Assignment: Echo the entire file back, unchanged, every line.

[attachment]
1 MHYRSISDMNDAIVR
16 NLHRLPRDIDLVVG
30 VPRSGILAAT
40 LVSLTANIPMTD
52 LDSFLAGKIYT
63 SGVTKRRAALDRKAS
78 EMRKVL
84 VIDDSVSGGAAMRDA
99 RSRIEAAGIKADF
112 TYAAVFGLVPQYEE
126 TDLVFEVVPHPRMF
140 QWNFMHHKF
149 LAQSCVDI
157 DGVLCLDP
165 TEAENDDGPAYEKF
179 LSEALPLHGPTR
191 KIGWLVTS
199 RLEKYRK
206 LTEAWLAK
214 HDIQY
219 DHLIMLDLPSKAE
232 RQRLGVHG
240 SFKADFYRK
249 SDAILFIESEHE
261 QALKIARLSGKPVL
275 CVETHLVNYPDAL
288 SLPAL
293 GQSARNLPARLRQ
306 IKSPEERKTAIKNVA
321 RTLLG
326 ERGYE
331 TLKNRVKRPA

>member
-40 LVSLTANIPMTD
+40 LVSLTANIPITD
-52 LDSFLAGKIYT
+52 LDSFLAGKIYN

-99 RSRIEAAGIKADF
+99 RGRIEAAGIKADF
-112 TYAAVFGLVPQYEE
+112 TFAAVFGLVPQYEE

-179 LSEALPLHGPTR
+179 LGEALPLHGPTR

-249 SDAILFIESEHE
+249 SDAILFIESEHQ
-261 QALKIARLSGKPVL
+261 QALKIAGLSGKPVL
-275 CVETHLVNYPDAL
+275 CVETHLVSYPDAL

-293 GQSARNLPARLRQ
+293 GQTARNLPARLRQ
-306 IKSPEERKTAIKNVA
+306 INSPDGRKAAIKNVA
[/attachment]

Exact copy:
1 MHYRSISDMNDAIVR
16 NLHRLPRDIDLVVG
30 VPRSGILAAT
40 LVSLTANIPMTD
52 LDSFLAGKIYT
63 SGVTKRRAALDRKAS
78 EMRKVL
84 VIDDSVSGGAAMRDA
99 RSRIEAAGIKADF
112 TYAAVFGLVPQYEE
126 TDLVFEVVPHPRMF
140 QWNFMHHKF
149 LAQSCVDI
157 DGVLCLDP
165 TEAENDDGPAYEKF
179 LSEALPLHGPTR
191 KIGWLVTS
199 RLEKYRK
206 LTEAWLAK
214 HDIQY
219 DHLIMLDLPSKAE
232 RQRLGVHG
240 SFKADFYRK
249 SDAILFIESEHE
261 QALKIARLSGKPVL
275 CVETHLVNYPDAL
288 SLPAL
293 GQSARNLPARLRQ
306 IKSPEERKTAIKNVA
321 RTLLG
326 ERGYE
331 TLKNRVKRPA

>member
-40 LVSLTANIPMTD
+40 LVSLTANIPITD
-52 LDSFLAGKIYT
+52 LDSFLAGKIYN

-99 RSRIEAAGIKADF
+99 RGRIEAAGIKADF
-112 TYAAVFGLVPQYEE
+112 TFAAVFGLVPQYEE

-179 LSEALPLHGPTR
+179 LGEALPLHGPTR

-249 SDAILFIESEHE
+249 SDAILFIESEHQ
-261 QALKIARLSGKPVL
+261 QALKIAGLSGKPVL
-275 CVETHLVNYPDAL
+275 CVETHLVSYPDAL

-293 GQSARNLPARLRQ
+293 GQTARNLPARLRQ
-306 IKSPEERKTAIKNVA
+306 INSPDGRKAAIKNVA